Check Out These Inspired Dances From Alice in Wonderland That Wow Audiences!

As the Royal Scholar of Wonderland, I, Bibwit Harte am tasked with peering through the Pool of Tears to see the myriad of creations inspired by Wonderland, from Lewis Carroll’s fanciful novels, Alice’s Adventures in Wonderland  and Through the Looking Glass first published in 1865, to the 1951 animated movie Alice in Wonderland from Disney to the very accurate 2006 New York Times best-selling series The Looking Glass Wars with Princess Alyss by Frank Beddor. Today I am investigating the exquisite art form of dance!

Specifically, dance inspired by Wonderlandian themes. Dear readers, it is only natural that you might think of me as a creature of the mind, an intellectual being who sits hour upon hour poring over dusty tomes, so it may surprise you to learn that I am a rather gifted dancer. Perhaps I owe this talent to my Leporidaen genetics. (Sure and nimble of foot, you know.)  I can waltz, foxtrot and even (forgive me) do the Roger Rabbit with some degree of style and grace. As a disciple of the dance, I am always fascinated by the many ways that flesh can express itself, especially while running from the Scarlet Guard in an action packed leap from the clutches of the Red Queen. Today we will examine three inspired and inspiring examples.


The first piece we will discuss is ALiCE. (Note the interesting capitalization choice. Only the “i” is small! Clearly an existential statement to ponder…) ALiCE tells the story of a woman, or perhaps a child, unsure of her identity and where she is going, escaping or exploring as she discovers the powers within her changing body. The world around her is different, curious, and compelling – and at times absolutely bonkers. Alice provides a sensory feast of arresting images, powerful performers and striking kinetic scenery.

Exploring the themes of time, identity, rules and authority, award-winning Jasmin Vardimon’s creation follows the worldwide success of her adaptation of Carlo Collodi‘s Pinocchio (another story for another time Dear Readers…) which, for the past six years, has played to packed houses across the world. Because I feel that dance must be seen in motion, and I have recently been introduced to the concept of the “video,” I am including a video link for your delight and edification…

Thrilling, yes? I think they do an especially excellent job capturing the movement of the famous Wonderlandian Caterpillar.

There is much to admire in the Kansas City Ballet production of Alice (In Wonderland.) The gleaming silver-and-sky-blue of the opening lends a tender airiness to the “real-life” scenes, in which we see Alice Liddell, her family, and camera-wielding Lewis Carroll all of whom are about to be transformed into magical creatures. The White Rabbit prances about virtuosically, with terse, tensile movements with heel-to-derrière hops. (As rabbits do…)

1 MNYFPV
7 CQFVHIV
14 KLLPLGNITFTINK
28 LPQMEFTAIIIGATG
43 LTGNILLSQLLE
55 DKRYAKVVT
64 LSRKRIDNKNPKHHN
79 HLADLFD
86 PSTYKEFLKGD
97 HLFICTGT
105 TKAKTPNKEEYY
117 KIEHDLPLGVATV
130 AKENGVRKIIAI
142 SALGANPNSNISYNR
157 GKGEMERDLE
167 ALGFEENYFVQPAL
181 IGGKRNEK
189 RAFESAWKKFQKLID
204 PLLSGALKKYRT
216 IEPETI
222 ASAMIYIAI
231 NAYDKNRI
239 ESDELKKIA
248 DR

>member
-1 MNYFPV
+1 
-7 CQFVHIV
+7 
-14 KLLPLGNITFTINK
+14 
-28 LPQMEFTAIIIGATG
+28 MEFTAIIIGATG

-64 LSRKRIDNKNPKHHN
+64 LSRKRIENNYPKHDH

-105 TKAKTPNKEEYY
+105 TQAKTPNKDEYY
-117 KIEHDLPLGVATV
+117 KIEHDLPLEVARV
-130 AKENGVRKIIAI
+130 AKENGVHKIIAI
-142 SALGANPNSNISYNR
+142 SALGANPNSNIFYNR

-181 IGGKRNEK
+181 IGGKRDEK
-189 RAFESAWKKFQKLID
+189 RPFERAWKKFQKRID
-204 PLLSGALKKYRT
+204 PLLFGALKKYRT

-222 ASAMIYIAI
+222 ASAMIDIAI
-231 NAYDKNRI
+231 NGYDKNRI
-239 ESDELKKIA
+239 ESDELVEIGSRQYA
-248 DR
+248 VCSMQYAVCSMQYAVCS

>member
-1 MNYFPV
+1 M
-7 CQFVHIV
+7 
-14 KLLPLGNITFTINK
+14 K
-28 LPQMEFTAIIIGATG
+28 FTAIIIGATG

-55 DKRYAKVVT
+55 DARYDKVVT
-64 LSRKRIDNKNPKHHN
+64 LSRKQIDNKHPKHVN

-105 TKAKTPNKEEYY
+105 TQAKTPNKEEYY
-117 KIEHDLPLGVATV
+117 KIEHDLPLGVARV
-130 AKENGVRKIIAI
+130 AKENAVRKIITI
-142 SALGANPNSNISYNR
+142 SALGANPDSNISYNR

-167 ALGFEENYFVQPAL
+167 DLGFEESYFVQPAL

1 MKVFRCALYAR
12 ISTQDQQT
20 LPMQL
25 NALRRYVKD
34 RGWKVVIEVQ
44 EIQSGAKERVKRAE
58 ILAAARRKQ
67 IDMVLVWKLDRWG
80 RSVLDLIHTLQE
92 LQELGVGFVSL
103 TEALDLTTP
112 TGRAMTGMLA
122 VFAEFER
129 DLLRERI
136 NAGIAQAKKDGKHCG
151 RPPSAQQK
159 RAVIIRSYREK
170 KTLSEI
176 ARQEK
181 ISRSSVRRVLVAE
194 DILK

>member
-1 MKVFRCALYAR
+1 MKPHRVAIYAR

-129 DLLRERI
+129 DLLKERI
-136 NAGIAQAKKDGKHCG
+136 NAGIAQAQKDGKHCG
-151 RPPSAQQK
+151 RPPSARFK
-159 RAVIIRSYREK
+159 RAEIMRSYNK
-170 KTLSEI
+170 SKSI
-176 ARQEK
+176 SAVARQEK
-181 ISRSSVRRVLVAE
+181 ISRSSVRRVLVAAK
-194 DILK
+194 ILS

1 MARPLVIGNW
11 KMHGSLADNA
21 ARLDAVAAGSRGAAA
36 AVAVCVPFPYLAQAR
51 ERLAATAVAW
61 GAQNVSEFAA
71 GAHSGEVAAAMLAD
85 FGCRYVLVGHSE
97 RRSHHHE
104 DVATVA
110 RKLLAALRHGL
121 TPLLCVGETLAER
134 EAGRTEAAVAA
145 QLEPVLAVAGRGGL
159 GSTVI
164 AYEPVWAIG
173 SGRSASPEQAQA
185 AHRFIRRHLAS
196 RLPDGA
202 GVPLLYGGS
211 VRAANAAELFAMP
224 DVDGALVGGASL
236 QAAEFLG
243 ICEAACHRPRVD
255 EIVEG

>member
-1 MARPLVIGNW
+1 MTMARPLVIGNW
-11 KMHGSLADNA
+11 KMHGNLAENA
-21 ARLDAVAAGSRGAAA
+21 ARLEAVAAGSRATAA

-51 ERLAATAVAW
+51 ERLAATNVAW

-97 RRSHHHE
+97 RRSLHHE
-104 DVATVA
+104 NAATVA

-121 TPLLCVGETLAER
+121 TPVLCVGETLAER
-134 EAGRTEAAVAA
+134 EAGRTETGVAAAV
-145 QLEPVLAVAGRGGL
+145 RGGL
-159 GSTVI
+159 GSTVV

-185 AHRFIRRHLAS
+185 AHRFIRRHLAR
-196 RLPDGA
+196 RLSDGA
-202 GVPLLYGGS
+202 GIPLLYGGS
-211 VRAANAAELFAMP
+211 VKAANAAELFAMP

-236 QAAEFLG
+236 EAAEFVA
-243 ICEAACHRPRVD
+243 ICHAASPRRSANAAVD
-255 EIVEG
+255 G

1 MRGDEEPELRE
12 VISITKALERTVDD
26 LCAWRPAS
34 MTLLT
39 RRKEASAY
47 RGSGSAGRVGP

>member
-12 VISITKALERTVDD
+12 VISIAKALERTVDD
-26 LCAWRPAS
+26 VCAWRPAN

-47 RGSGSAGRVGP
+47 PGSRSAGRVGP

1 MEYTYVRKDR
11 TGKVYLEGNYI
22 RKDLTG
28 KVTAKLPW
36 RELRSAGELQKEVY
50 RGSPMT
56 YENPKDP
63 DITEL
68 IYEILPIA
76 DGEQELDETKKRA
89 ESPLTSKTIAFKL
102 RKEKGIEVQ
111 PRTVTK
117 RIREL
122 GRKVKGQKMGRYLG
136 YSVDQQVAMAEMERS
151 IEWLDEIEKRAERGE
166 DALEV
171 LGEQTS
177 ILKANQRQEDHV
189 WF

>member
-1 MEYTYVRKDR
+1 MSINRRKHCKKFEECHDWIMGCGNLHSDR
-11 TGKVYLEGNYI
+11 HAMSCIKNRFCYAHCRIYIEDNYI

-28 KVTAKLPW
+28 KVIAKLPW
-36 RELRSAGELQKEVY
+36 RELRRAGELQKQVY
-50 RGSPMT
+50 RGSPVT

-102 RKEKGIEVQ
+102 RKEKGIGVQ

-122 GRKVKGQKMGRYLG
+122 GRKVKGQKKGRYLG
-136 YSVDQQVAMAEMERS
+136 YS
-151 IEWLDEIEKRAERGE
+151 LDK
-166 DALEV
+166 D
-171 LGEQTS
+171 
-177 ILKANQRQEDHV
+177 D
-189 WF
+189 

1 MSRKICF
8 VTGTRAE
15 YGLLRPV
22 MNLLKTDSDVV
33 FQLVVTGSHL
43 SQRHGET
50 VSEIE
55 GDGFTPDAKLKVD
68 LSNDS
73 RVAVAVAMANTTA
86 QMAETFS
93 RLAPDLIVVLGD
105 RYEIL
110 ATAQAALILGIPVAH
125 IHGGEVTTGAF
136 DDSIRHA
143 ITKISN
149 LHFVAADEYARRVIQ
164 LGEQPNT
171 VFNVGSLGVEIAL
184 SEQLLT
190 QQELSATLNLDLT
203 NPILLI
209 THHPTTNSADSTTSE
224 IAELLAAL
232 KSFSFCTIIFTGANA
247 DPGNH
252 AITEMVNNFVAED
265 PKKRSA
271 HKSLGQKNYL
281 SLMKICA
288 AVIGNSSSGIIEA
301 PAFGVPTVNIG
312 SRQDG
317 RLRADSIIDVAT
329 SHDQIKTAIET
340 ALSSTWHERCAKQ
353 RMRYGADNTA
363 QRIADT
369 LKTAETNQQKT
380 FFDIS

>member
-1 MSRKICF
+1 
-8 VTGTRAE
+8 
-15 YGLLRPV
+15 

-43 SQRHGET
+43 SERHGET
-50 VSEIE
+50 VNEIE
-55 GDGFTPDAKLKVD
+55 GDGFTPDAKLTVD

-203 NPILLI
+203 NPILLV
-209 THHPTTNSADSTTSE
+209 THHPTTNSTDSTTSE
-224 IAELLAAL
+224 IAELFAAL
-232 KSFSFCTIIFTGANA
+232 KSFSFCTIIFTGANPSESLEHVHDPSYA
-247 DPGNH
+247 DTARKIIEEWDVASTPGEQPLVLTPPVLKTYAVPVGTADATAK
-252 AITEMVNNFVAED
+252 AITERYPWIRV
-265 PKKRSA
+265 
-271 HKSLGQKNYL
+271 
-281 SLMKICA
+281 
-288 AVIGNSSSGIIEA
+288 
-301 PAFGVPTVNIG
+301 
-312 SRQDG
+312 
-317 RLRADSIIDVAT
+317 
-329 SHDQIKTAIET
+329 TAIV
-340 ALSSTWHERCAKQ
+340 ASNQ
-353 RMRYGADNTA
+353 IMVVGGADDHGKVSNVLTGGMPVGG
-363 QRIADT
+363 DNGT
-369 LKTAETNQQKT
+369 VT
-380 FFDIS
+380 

As Act I progresses, Carroll becomes the Mad Hatter (which seems utterly unlikely), Alice’s mother and father become the Queen and King of Hearts, Alice’s twin sisters become Tweedle Dee and Tweedle Dum. Perhaps I am prejudiced, but I am most impressed by the dancing of the White Rabbit. You may judge for yourself by viewing here…

ALICE (by Momix)

Next we shall examine another ALICE entitled dance piece. This time by the dance group Momix. This quirky dance piece looks at height and movement. Alice’s body grows and shrinks and grows again, the dancers extend themselves by means of props, ropes, and other dancers. I find it all very fascinating, but the reviewer in the New York Times did not enjoy it. What is the “New York Times” you may ask? It is a daily published collection of news, reviews and opinions, very similar the Wonderland’s own “The Looking Glass Observer.” Dear readers you may judge for yourself by watching this …

 I will make one observation about a moment in the footage I found rather disturbing… Rabbits are not for riding! (shudder)

Christopher Wheeldon’s Alice’s Adventures in Wonderland

The last Alice/Alyss inspired dance piece we will discuss today is Christopher Wheeldon’s lively Alice’s Adventures in Wonderland. This inspired ballet transports audiences to the riotous world of Wonderland, including a tap-dancing Mad Hatter and a comically wicked Queen of Hearts. Bob Crowley’s ingenious mixture of traditional and innovative stagecraft together with the pace and colour of Joby Talbot’s score make Alice a gloriously vibrant experience. Packed with clever choreography – from the memorable croquet scene, complete with flamingos and hedgehogs, to a parody of the Rose Adage from The Sleeping Beauty – this is enchanting family entertainment at its best. A very brief snippet can be found here…

And here you can see the entire dance inspired by her Royal Viciousness, Queen Redd! I am quite certain Redd would be thrilled to see her self depicted in such a glamorous manner!

I don’t know about you Dear Readers, but I find myself most inspired to “shake a leg” or “cut a rug” or “trip the light fantastic” as the sayings go! Though I have issues with the man, I am going to end with a quote by Lewis Carroll… “Will you, won’t you, will you, won’t you, will you join the dance?” Until next time, Dear Readers!